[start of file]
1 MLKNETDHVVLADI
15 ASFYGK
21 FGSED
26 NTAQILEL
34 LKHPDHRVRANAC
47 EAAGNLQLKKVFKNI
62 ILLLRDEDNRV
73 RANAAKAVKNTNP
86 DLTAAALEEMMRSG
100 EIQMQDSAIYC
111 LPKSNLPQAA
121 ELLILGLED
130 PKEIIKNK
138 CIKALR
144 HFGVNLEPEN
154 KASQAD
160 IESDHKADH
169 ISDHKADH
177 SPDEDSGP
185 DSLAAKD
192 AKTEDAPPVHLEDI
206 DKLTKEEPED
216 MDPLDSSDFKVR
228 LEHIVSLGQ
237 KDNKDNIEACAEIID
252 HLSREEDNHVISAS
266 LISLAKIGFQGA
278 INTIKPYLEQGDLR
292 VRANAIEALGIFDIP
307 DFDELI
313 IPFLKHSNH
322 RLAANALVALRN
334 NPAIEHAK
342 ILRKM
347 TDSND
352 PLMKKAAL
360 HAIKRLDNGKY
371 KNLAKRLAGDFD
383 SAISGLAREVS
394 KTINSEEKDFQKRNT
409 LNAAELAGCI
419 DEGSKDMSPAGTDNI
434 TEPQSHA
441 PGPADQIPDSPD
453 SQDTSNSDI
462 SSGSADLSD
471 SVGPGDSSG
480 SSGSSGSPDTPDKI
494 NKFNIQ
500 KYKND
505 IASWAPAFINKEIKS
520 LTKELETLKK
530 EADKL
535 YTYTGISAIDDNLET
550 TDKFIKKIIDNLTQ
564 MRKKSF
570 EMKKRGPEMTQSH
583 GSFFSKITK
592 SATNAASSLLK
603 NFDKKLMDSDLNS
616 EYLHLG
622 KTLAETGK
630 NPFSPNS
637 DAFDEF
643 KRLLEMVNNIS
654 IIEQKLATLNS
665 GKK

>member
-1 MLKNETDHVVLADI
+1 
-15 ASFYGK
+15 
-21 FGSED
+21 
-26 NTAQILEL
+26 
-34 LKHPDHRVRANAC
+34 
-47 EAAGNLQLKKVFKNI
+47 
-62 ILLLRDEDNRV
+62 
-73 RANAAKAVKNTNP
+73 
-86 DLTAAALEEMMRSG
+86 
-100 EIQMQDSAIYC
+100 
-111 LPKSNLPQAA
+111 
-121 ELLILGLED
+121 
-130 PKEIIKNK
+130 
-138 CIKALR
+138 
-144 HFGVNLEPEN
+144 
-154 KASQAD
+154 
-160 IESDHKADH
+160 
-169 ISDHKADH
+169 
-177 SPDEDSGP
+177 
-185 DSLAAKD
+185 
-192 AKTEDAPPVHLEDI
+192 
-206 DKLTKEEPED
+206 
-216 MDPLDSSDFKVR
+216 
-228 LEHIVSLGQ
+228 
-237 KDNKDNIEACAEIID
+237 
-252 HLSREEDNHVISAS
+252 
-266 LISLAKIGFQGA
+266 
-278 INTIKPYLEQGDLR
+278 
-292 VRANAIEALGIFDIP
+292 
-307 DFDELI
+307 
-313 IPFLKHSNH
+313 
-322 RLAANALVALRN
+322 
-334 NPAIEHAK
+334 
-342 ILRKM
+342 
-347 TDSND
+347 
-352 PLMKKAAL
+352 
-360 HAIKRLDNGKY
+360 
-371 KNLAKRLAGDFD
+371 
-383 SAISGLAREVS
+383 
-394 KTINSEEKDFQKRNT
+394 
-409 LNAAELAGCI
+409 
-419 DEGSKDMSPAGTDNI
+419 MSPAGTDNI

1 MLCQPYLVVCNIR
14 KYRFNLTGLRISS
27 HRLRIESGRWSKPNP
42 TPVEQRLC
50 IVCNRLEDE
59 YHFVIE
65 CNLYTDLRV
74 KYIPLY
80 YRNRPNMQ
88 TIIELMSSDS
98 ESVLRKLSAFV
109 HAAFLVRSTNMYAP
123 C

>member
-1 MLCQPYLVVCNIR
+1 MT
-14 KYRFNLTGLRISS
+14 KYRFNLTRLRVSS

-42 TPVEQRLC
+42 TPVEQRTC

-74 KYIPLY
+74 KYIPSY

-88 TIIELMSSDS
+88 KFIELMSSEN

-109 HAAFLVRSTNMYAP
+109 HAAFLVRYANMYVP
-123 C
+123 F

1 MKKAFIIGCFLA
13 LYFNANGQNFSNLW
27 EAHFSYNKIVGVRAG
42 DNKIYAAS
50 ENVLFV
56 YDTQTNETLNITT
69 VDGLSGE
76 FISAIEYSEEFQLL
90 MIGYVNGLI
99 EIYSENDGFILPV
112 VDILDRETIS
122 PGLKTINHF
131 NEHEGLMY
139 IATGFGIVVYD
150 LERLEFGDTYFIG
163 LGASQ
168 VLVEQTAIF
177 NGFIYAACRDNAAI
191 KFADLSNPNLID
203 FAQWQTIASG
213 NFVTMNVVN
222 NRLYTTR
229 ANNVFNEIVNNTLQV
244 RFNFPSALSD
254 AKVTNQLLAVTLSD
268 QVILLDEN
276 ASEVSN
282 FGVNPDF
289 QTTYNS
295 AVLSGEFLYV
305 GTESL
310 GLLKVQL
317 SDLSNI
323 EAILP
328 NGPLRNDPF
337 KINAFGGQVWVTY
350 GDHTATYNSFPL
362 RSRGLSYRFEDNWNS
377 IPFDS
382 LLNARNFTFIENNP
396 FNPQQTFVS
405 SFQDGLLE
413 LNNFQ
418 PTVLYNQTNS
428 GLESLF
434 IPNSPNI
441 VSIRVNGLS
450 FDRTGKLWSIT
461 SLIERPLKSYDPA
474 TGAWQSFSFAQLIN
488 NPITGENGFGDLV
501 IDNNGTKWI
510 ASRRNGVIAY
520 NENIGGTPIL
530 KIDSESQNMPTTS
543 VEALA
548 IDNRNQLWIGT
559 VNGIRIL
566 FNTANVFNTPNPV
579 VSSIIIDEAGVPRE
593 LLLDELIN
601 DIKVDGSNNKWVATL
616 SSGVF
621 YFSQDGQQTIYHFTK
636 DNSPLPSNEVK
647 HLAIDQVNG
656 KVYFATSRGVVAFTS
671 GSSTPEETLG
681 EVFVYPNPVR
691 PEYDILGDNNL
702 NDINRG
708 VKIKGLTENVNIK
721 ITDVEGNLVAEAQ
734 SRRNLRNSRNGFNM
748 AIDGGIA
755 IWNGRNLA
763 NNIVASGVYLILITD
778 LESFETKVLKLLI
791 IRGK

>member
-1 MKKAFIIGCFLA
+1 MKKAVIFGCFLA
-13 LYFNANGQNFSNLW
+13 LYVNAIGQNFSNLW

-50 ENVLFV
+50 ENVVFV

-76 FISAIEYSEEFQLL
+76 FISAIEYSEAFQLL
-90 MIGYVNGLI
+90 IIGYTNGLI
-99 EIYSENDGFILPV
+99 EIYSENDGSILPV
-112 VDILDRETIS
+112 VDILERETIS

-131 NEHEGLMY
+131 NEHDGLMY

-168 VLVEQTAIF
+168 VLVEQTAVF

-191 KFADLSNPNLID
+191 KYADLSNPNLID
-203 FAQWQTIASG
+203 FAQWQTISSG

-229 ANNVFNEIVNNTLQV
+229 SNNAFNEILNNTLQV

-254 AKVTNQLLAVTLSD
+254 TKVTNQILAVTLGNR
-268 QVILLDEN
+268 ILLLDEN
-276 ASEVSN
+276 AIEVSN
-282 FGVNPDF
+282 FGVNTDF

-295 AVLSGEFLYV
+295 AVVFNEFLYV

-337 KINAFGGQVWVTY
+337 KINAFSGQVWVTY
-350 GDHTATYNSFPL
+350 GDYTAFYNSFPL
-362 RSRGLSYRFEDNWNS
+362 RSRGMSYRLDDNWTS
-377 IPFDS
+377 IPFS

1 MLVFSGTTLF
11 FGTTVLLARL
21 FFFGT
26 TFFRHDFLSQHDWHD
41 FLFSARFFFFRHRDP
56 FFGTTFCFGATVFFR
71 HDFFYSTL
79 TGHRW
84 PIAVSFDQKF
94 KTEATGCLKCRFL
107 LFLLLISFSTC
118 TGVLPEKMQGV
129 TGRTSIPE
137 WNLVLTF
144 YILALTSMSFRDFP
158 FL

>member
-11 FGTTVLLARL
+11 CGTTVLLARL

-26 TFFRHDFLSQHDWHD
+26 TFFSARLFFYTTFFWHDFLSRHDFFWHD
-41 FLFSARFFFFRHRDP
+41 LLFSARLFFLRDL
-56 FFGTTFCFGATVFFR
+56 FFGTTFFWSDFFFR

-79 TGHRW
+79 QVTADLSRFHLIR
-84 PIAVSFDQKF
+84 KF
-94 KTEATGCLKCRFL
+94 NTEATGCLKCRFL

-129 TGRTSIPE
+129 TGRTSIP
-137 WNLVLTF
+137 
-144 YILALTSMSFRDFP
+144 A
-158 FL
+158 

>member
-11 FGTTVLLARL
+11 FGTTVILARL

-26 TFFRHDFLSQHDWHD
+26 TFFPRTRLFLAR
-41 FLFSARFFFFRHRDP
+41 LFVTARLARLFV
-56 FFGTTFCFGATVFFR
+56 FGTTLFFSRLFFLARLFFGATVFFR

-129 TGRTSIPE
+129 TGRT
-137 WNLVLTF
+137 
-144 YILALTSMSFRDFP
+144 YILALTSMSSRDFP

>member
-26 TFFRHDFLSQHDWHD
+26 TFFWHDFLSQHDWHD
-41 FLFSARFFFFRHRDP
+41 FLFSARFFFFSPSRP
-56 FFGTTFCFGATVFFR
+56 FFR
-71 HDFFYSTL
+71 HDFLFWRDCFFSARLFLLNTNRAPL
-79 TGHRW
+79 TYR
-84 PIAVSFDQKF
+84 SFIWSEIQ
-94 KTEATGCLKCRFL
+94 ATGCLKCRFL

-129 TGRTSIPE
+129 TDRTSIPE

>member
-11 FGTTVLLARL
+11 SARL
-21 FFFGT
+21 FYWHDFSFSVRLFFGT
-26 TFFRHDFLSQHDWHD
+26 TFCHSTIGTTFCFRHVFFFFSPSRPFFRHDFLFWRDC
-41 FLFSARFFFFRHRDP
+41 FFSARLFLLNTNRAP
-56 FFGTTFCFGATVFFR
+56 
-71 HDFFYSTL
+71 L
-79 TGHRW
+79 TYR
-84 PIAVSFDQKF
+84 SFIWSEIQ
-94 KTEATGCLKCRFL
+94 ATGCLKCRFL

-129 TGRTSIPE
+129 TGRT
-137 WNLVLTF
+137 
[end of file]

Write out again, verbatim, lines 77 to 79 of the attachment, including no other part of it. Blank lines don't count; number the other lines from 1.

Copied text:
-34 LKHPDHRVRANAC
+34 
-47 EAAGNLQLKKVFKNI